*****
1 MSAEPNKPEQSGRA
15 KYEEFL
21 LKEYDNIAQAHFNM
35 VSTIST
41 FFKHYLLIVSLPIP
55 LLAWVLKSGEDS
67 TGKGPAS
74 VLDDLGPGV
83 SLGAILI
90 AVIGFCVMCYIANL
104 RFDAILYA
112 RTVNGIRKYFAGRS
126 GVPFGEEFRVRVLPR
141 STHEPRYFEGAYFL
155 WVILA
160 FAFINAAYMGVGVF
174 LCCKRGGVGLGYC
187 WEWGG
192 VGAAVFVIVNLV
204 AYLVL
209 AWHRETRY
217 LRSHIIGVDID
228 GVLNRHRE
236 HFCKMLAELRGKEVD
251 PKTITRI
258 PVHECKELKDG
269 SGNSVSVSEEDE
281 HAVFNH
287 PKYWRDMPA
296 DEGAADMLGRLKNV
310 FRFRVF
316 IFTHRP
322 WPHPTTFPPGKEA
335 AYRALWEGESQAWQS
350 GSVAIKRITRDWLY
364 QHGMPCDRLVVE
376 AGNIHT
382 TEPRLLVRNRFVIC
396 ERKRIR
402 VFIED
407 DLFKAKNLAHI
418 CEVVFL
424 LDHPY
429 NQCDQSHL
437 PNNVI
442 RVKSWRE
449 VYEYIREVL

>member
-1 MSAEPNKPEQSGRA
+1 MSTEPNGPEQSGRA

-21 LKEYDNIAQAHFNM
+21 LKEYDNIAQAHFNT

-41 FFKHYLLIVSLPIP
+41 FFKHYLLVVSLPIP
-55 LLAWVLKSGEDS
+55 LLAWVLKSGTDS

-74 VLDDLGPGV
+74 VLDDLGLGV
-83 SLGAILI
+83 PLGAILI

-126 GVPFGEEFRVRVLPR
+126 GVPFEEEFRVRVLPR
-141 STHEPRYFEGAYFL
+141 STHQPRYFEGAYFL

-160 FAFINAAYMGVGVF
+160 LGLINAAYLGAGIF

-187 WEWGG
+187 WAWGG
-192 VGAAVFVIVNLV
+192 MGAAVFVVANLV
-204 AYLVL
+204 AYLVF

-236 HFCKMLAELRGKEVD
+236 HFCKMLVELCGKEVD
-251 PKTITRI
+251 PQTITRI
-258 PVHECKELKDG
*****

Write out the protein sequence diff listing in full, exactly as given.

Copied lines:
1 MSAEPNKPEQSGRA
15 KYEEFL
21 LKEYDNIAQAHFNM
35 VSTIST
41 FFKHYLLIVSLPIP
55 LLAWVLKSGEDS
67 TGKGPAS
74 VLDDLGPGV
83 SLGAILI
90 AVIGFCVMCYIANL
104 RFDAILYA
112 RTVNGIRKYFAGRS
126 GVPFGEEFRVRVLPR
141 STHEPRYFEGAYFL
155 WVILA
160 FAFINAAYMGVGVF
174 LCCKRGGVGLGYC
187 WEWGG
192 VGAAVFVIVNLV
204 AYLVL
209 AWHRETRY
217 LRSHIIGVDID
228 GVLNRHRE
236 HFCKMLAELRGKEVD
251 PKTITRI
258 PVHECKELKDG
269 SGNSVSVSEEDE
281 HAVFNH
287 PKYWRDMPA
296 DEGAADMLGRLKNV
310 FRFRVF
316 IFTHRP
322 WPHPTTFPPGKEA
335 AYRALWEGESQAWQS
350 GSVAIKRITRDWLY
364 QHGMPCDRLVVE
376 AGNIHT
382 TEPRLLVRNRFVIC
396 ERKRIR
402 VFIED
407 DLFKAKNLAHI
418 CEVVFL
424 LDHPY
429 NQCDQSHL
437 PNNVI
442 RVKSWRE
449 VYEYIREVL

>member
-1 MSAEPNKPEQSGRA
+1 MSTEPNGPEQSGRA

-21 LKEYDNIAQAHFNM
+21 LKEYDNIAQAHFNT

-41 FFKHYLLIVSLPIP
+41 FFKHYLLVVSLPIP
-55 LLAWVLKSGEDS
+55 LLAWVLKSGTDS

-74 VLDDLGPGV
+74 VLDDLGLGV
-83 SLGAILI
+83 PLGAILI

-126 GVPFGEEFRVRVLPR
+126 GVPFEEEFRVRVLPR
-141 STHEPRYFEGAYFL
+141 STHQPRYFEGAYFL

-160 FAFINAAYMGVGVF
+160 LGLINAAYLGAGIF

-187 WEWGG
+187 WAWGG
-192 VGAAVFVIVNLV
+192 MGAAVFVVANLV
-204 AYLVL
+204 AYLVF

-236 HFCKMLAELRGKEVD
+236 HFCKMLVELCGKEVD
-251 PKTITRI
+251 PQTITRI
-258 PVHECKELKDG